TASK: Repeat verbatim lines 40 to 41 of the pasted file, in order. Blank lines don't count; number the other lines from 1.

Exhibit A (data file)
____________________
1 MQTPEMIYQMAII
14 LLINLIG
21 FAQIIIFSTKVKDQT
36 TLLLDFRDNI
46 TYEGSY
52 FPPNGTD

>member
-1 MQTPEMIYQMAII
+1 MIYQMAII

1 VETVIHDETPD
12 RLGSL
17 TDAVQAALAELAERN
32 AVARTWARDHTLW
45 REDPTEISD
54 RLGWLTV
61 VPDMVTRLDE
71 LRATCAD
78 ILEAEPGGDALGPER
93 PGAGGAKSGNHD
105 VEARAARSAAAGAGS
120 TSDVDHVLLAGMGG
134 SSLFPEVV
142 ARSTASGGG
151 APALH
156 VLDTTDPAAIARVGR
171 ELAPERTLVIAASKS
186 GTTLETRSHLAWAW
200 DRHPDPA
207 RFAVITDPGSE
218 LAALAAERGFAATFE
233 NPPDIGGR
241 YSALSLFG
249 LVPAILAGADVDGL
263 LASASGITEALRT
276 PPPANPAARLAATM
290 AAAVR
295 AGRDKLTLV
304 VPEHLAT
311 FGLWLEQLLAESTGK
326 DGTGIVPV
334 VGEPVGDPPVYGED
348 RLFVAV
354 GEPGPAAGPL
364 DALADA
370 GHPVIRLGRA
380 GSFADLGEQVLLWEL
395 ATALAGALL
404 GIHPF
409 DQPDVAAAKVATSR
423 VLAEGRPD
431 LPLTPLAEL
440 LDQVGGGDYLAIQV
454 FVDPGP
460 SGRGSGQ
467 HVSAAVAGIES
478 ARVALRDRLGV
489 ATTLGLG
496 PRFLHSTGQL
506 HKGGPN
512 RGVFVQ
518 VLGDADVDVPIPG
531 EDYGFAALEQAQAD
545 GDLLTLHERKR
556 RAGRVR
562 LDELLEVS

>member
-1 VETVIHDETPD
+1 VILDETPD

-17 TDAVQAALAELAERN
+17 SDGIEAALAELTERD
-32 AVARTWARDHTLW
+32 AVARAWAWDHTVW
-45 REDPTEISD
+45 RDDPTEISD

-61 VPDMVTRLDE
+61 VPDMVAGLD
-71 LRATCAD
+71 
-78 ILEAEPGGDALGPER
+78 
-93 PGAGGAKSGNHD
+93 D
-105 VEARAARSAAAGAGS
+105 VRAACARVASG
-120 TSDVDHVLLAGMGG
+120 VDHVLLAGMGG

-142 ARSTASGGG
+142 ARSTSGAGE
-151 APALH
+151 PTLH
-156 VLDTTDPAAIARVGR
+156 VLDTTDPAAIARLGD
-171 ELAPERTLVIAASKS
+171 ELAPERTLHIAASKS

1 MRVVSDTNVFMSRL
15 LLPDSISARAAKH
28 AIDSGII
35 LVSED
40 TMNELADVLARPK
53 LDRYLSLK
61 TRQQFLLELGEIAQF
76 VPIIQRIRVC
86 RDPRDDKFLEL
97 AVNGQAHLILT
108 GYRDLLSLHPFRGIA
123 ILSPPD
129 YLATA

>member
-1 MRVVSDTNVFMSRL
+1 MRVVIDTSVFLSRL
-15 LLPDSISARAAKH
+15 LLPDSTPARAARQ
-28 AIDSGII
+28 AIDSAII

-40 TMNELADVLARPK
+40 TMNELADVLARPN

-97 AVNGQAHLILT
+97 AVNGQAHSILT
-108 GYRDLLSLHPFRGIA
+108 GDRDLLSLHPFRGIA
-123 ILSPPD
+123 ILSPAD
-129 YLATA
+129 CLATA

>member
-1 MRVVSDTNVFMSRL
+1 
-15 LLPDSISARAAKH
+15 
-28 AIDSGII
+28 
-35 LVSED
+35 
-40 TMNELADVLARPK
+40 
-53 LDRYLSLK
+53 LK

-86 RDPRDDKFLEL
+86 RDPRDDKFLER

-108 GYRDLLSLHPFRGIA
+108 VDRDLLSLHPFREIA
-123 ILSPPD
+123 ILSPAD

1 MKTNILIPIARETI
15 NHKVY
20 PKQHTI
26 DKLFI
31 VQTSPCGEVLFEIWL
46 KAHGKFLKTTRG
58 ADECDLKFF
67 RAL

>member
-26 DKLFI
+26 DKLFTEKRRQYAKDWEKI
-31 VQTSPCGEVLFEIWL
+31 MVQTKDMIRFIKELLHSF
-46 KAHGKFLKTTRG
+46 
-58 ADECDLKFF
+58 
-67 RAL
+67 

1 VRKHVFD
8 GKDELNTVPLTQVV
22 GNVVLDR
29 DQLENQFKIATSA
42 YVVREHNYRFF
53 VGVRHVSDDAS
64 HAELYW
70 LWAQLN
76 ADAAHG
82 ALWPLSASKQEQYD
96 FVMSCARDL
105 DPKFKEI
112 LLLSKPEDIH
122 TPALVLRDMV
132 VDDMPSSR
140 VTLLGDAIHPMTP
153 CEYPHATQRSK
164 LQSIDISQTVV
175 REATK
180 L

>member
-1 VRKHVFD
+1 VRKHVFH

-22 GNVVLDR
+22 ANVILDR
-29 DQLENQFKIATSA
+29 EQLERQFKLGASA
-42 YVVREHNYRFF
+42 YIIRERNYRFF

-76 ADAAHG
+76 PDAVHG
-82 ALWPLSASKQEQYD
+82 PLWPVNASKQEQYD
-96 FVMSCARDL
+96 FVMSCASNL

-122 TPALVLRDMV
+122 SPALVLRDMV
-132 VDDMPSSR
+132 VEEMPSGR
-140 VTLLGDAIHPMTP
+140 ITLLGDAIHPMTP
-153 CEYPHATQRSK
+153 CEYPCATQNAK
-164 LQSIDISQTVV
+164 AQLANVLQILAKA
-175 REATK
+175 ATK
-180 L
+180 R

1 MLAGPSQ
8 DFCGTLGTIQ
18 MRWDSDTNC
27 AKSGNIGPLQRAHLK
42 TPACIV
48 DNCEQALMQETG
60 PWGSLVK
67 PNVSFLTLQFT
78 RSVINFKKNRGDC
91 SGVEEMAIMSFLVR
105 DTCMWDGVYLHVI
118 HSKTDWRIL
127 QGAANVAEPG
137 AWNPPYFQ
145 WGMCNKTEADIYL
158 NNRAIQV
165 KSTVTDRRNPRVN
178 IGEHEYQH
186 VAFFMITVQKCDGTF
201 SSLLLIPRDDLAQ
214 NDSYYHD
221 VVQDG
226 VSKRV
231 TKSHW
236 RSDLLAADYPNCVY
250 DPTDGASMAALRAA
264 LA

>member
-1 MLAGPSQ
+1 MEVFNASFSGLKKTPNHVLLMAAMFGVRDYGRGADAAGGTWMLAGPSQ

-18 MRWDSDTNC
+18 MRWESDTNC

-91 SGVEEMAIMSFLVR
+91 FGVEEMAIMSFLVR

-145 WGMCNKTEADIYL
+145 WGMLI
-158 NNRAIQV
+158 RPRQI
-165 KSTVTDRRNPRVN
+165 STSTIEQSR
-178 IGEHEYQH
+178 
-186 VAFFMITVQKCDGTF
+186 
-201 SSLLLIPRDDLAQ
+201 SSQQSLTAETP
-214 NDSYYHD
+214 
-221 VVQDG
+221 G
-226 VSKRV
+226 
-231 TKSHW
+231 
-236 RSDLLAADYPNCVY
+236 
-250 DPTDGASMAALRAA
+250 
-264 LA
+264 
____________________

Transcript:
326 DGTGIVPV
334 VGEPVGDPPVYGED